In crossing a heath, suppose I pitched my foot against a stone and were asked how the stone came to be there, I might possibly answer that for anything I knew to the contrary it had lain there forever; nor would it, perhaps, be very easy to show the absurdity of this answer. But suppose I had found a watch upon the ground, and it should be inquired how the watch happened to be in that place, I should hardly think of the answer which I had before given, that for anything I knew the watch might have always been there. Yet why should not this answer serve for the watch as well as for the stone? Why is it not as admissible in the second case as in the first? For this reason, and for no other, namely, that when we come to inspect the watch, we perceive – what we could not discover in the stone – that its several parts are framed and put together for a purpose, e.g., that they are so formed and adjusted as to produce motion, and that motion so regulated as to point out the hour of the day; that if the different parts had been differently shaped from what they are, of a different size from what they are, or placed after any other manner or in any other order than that in which they are placed, either no motion at all would have been carried on in the machine, or none which would have answered the use that is now served by it. To reckon up a few of the plainest of these parts and of their offices, all tending to one result; we see a cylindrical box containing a coiled elastic spring, which, by its endeavour to relax itself, turns round the box. We next observe a flexible chain – artificially wrought for the sake of flexure – communicating the action of the spring from the box to the fusee [a wheel upon which a watch chain is wound and which equalises the power of the mainspring]. We then find a series of wheels, the teeth of which catch in and apply to each other, conducting the motion from the fusee to the balance and from the balance to the pointer, and at the same time, by the size and shape of those wheels, so regulating that motion as to terminate in causing an index, by an equable and measured progression, to pass over a given space in a given time. We take notice that the wheels are made of brass, in order to keep them from rust; the springs of steel, no other metal being so elastic; that over the face of the watch there is placed a glass, a material employed in no other part of the work, but in the room of which, if there had been any other than a transparent substance, the hour could not be seen without opening the case. This mechanism being observed – it requires indeed an examination of the instrument, and perhaps some previous knowledge of the subject, to perceive and understand it; but being once, as we have said, observed and understood – the inference we think is inevitable, that the watch must have had a maker—that there must have existed, at some time and at some place or other, an artificer or artificers who formed it for the purpose which we find it actually to answer, who comprehended its construction and designed its use.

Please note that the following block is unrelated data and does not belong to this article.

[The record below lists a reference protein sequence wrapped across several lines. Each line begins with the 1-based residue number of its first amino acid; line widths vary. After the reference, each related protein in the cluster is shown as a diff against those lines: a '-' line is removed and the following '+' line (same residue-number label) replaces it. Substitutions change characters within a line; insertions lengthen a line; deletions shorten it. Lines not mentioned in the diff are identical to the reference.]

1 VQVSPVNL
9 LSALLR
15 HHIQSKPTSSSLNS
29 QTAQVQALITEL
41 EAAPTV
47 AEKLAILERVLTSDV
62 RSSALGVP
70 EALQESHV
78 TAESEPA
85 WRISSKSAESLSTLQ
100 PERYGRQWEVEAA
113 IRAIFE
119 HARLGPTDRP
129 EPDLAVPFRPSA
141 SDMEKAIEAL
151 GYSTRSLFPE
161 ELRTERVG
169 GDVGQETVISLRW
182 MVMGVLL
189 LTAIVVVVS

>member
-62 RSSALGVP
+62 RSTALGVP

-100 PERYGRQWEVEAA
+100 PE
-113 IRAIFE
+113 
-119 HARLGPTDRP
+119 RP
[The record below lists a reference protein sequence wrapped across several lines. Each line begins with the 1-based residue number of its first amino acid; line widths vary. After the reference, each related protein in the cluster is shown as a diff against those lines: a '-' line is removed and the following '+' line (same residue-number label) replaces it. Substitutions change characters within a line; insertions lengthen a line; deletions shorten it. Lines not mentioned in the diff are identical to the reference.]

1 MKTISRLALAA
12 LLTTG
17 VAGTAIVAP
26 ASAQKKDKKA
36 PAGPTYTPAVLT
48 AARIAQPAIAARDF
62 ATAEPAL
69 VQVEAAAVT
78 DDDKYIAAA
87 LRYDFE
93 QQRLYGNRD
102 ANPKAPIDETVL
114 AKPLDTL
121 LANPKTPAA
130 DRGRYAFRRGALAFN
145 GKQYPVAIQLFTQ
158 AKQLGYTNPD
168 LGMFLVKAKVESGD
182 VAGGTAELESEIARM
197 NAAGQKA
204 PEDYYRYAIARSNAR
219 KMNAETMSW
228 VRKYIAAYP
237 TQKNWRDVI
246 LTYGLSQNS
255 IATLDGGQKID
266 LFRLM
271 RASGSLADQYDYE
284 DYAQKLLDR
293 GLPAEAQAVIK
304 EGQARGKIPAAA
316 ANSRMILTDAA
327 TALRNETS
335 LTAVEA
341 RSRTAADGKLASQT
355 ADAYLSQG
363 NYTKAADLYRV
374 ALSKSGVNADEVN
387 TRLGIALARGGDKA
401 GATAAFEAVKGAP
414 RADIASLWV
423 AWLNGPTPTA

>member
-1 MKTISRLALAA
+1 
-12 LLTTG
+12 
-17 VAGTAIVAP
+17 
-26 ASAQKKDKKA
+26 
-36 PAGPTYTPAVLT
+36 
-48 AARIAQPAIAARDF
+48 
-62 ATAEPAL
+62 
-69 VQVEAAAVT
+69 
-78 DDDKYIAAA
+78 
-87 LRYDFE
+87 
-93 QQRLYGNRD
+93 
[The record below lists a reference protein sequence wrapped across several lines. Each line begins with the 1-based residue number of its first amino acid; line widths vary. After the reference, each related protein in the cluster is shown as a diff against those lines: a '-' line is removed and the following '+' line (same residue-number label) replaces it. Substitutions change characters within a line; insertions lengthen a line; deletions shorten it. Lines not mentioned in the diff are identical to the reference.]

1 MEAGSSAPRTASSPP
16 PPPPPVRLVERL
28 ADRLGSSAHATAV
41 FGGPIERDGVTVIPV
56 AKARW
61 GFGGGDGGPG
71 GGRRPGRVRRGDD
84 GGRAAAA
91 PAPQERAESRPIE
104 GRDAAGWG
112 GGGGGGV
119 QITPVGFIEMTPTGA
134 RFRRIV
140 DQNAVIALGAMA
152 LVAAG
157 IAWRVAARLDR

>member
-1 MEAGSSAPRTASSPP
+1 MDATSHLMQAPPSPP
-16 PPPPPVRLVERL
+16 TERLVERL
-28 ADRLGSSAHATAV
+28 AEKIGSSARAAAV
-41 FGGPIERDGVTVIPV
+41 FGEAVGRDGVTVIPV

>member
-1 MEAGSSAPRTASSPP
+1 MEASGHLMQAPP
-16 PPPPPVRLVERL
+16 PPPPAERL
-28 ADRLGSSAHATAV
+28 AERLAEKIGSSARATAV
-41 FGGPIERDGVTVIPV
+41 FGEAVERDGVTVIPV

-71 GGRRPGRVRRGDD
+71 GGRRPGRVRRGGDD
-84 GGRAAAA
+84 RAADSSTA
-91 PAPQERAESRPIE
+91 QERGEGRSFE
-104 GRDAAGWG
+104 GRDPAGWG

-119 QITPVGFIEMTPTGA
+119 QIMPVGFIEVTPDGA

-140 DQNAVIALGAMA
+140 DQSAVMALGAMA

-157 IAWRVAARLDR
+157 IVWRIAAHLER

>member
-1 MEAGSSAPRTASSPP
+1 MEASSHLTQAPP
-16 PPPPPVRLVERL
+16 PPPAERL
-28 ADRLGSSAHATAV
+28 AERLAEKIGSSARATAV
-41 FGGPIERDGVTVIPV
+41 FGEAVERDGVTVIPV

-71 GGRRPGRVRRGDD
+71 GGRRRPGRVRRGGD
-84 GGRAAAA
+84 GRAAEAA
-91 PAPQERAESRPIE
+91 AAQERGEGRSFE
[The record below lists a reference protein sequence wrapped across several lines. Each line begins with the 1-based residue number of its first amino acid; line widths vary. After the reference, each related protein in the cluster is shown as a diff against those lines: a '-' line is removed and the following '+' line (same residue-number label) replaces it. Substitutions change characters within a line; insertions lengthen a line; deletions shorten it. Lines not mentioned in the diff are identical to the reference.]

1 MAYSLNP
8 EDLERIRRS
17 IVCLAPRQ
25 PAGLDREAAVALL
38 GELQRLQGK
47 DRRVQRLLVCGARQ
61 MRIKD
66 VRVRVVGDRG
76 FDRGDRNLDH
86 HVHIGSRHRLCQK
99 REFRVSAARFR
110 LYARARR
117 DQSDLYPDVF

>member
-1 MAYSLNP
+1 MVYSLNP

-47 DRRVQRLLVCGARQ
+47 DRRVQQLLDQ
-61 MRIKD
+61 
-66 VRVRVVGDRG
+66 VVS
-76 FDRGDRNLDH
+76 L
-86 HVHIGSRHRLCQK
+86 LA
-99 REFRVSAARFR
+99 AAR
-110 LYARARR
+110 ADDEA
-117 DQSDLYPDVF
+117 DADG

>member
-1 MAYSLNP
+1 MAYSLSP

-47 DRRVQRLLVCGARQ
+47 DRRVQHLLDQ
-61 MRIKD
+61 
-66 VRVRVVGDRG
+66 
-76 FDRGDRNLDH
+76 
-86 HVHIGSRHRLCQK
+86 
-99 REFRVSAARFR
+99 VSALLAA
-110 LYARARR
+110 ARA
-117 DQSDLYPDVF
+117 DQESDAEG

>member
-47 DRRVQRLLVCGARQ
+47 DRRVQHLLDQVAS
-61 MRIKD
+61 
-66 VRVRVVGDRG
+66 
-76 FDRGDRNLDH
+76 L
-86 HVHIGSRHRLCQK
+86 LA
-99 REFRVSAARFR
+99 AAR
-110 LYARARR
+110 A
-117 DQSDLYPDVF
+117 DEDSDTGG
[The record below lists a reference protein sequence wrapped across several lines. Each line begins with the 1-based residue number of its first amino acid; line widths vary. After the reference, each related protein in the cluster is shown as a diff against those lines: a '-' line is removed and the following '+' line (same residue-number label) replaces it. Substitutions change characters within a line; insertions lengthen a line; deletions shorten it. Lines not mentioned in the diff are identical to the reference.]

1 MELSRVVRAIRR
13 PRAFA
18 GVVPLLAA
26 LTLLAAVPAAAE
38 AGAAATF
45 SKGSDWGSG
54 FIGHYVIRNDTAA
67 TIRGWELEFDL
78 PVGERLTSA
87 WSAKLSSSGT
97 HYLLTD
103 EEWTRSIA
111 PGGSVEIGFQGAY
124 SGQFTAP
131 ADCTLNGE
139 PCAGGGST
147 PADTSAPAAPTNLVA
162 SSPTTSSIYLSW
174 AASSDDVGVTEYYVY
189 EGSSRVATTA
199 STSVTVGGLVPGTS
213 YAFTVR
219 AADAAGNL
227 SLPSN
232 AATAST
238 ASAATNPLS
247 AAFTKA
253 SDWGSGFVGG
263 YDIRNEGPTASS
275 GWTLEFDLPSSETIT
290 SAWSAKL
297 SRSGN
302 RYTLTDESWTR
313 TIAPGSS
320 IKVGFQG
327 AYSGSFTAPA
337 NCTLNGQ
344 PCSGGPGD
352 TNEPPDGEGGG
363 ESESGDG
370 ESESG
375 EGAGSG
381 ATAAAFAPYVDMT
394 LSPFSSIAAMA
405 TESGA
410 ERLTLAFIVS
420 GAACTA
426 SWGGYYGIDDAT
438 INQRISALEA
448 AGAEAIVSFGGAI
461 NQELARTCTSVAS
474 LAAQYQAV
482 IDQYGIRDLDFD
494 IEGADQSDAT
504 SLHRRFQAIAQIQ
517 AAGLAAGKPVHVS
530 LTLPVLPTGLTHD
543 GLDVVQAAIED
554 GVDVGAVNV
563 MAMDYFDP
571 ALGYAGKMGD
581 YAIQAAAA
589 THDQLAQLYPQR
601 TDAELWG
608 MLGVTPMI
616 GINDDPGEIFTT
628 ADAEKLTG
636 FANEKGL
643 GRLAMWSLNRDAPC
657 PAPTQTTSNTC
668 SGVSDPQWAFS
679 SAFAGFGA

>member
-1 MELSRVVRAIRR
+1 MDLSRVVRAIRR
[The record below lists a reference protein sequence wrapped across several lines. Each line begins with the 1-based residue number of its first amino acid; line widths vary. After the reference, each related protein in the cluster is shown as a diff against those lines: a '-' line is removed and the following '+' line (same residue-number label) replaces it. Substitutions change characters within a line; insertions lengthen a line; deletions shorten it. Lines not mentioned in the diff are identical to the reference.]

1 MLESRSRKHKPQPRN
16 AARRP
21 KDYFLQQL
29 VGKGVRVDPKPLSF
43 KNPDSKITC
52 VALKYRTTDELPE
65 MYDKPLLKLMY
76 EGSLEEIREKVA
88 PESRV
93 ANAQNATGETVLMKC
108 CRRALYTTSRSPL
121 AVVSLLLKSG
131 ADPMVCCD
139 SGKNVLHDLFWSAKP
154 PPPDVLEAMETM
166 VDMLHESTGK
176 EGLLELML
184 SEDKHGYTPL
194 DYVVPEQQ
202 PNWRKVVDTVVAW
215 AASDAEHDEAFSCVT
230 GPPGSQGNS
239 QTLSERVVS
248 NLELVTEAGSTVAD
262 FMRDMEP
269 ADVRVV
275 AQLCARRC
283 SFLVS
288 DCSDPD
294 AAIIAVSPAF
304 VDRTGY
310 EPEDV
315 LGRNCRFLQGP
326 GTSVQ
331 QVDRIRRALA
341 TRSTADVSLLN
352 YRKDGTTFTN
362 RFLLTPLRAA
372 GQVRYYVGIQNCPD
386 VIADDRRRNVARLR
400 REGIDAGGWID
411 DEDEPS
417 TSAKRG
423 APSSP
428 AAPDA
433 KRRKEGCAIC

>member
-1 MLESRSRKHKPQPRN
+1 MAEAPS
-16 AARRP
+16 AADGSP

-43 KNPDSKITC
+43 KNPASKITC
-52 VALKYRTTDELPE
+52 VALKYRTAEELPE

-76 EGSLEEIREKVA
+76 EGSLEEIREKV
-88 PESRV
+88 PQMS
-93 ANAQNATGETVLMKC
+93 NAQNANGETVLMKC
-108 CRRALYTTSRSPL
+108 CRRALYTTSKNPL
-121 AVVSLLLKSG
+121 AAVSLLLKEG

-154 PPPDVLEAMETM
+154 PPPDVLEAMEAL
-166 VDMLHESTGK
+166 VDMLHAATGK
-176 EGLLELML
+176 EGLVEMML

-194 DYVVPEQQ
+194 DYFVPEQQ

Paley, W., Natural Theology ch. 1; in The Works of William Pale